POCD ( Postoperative cognitive dysfunction ) is a little-known condition that affects a substantial number of older adults after surgery.
Different patients are affected in different ways. Some patients with POCD experience memory problems, difficulty multitasking, learning new things, or setting priorities.
Unlike delirium, an acute, sudden-onset disorder that affects consciousness and attention, POCD can involve difficult to recognize symptoms that develop days to weeks after surgery.
Most of the time, POCD is transient and patients get better in several months. But sometimes this condition lasts up to a year or longer.
POCD first began to be studied systematically about 20 years ago. But reports of patients who appeared cognitively compromised after surgery date back about 100 years.
An influential 1955 report in The Lancet noted common complaints by family or friends after someone dear to them had surgery: “He’s become so forgetful. … She’s lost all interest in the family. … He can’t concentrate on anything. … He’s just not the same person since.”
There is no short, simple test for POCD. Typically, a series of neuropsychological tests are administered before and after surgery, a time-consuming process. Often, tests are given one week and again three months after surgery. But the tests used and time frames differ in various studies. Studies also define POCD differently, using varying criteria to assess the kind and extent of memory decline that patients experience.
There is no short, simple test for POCD. Typically, a series of neuropsychological tests are administered before and after surgery, a time-consuming process. Often, tests are given one week and again three months after surgery. But the tests used and time frames differ in various studies. Studies also define POCD differently, using varying criteria to assess the kind and extent of cognitive impairment that patients experience.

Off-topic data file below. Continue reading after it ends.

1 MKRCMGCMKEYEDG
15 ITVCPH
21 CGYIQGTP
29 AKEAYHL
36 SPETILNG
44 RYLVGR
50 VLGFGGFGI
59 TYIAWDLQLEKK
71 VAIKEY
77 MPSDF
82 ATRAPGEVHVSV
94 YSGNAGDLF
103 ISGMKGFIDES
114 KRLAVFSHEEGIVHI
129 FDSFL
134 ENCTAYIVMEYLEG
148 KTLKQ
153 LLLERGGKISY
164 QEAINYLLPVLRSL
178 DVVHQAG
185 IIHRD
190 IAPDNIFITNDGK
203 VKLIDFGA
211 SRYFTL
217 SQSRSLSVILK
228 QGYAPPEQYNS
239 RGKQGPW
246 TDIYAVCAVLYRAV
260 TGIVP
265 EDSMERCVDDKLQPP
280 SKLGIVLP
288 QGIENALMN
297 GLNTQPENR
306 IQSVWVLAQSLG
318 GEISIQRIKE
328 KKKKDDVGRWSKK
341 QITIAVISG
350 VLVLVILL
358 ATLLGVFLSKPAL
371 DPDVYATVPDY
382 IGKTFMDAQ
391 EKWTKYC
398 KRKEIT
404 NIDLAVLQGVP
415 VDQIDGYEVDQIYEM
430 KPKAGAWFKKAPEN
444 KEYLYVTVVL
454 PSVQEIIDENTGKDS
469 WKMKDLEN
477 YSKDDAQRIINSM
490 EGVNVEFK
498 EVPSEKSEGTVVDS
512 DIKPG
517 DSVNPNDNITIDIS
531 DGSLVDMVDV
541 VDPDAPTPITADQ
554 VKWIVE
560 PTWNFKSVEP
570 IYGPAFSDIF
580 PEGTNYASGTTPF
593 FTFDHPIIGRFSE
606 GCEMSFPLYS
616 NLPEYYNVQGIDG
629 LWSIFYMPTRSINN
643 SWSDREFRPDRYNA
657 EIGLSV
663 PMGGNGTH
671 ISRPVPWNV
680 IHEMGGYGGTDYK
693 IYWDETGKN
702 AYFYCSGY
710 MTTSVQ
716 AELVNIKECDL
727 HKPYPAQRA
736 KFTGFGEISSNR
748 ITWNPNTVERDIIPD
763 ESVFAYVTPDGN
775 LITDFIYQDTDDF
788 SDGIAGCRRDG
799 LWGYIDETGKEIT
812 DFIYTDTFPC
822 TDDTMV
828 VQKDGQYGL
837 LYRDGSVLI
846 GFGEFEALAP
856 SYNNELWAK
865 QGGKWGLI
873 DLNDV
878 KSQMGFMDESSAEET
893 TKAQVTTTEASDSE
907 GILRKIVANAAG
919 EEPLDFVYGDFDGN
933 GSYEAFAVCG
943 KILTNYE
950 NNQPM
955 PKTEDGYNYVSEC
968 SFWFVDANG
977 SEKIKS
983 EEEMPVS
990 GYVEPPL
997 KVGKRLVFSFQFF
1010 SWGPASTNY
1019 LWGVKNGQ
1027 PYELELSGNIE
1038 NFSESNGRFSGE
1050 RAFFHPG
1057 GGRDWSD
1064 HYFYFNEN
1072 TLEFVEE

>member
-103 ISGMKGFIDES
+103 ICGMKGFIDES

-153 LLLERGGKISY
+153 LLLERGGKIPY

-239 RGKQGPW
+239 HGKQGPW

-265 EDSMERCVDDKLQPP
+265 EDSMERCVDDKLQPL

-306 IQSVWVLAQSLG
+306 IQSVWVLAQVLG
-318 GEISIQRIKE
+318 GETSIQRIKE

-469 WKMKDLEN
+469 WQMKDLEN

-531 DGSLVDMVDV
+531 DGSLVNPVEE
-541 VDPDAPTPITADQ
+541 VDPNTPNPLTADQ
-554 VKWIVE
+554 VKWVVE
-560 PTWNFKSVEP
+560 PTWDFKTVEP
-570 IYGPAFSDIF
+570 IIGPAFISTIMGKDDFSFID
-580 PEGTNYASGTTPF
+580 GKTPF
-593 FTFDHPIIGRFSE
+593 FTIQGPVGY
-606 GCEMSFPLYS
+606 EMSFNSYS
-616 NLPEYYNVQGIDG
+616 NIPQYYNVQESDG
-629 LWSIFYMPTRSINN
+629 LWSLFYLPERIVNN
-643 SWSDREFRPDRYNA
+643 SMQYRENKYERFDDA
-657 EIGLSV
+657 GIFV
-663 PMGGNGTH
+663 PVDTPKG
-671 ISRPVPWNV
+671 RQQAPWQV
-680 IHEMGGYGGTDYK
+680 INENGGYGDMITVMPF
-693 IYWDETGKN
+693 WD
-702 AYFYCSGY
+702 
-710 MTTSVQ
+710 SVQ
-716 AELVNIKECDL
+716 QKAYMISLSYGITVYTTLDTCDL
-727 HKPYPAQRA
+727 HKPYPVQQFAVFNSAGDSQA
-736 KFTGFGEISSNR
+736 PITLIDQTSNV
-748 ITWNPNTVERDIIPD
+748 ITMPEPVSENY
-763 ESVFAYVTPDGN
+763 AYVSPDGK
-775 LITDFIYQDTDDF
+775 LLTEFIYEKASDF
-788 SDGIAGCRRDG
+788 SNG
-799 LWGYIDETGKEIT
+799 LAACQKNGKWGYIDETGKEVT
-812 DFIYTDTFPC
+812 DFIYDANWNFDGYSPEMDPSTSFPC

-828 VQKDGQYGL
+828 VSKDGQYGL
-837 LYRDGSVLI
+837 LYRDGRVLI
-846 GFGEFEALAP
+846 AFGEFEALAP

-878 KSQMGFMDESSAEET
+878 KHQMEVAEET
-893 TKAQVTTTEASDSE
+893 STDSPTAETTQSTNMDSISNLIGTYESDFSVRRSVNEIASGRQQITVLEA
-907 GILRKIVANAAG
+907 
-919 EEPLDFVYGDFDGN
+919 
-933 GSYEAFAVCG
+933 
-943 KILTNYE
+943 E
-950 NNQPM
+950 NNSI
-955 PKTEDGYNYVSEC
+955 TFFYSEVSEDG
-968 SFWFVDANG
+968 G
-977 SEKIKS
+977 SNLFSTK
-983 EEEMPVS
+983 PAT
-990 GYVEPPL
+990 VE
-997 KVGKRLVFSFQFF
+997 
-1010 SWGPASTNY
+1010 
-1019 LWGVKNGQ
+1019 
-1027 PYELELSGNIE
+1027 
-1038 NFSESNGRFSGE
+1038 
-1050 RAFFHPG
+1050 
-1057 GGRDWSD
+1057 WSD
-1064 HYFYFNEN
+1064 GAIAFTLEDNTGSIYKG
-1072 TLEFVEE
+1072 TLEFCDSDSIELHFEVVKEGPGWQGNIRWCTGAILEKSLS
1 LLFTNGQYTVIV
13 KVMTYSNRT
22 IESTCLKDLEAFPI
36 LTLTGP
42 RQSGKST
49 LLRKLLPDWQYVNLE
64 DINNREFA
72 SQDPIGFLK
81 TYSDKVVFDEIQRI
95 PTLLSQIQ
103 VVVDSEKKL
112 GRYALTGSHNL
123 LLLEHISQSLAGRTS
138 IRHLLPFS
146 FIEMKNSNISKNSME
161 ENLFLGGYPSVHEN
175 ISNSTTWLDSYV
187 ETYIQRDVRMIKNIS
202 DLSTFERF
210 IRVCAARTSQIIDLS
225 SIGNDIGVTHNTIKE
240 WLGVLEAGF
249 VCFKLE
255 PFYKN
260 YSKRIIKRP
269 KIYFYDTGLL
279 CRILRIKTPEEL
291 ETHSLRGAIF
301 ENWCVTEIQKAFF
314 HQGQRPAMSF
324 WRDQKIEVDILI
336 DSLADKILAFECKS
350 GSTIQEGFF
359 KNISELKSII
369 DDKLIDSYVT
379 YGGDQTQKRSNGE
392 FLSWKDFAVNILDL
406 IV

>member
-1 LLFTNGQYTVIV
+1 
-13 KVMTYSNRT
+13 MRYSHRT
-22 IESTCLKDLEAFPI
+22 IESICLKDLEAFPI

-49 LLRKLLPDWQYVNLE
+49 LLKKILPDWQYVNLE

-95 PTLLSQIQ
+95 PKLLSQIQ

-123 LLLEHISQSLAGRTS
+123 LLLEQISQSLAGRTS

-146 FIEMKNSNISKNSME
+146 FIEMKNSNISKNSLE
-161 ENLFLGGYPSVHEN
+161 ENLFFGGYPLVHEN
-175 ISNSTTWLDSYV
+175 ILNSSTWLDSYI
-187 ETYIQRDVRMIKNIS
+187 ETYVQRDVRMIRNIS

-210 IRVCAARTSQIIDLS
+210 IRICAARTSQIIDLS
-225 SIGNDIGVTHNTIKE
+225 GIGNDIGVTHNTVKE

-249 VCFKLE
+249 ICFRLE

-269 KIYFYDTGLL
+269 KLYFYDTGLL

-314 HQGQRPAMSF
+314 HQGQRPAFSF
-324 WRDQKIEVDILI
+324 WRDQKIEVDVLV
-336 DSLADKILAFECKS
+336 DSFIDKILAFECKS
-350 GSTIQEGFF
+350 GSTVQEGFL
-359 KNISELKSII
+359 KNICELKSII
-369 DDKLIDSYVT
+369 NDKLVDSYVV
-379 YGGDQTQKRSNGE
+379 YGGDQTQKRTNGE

The first international study of older adults with POCD (those age 60 and older) in 1999 suggested that about 26 percent of patients had this condition one week after a major non-cardiac surgery, such as a hip replacement. 10% had it three months after surgery.
Two years later, a study by researchers at Duke University Medical Center,published in the New England Journal of Medicine, found that 53 percent of adults who had heart bypass surgery showed significant evidence of cognitive decline when they were discharged from the hospital; 36 percent were affected at six weeks; 24 percent, at six months; and 42 percent, five years after their operations.
Another Duke study of older adults who had knee and hip replacements found that 59 percent had cognitive dysfunction immediately after surgery; 34 percent, at three months; and 42 percent, at two years.
Other studies have produced similar results. A current research project examining seniors aged 55+ who have major non-cardiac surgeries is finding that 30 percent tested significantly worse than their baseline 3 months later.
POCD after surgery increases in the aged. Adults age 60 and older are twice as likely to develop POCD than younger adults.
POCD: Causes In The Elderly
Most surgery causes peripheral inflammation. In young people, the brain remains largely isolated from that inflammation, but with older people, our blood-brain barrier becomes leaky. That contributes to neuroinflammation, which activates a whole cascade of events in the brain that can accelerate the ongoing aging process.
Seniors faced with the possibility of surgery should let their doctor know if they have any cognitive or memory problems. Alternatives to surgery may be possible.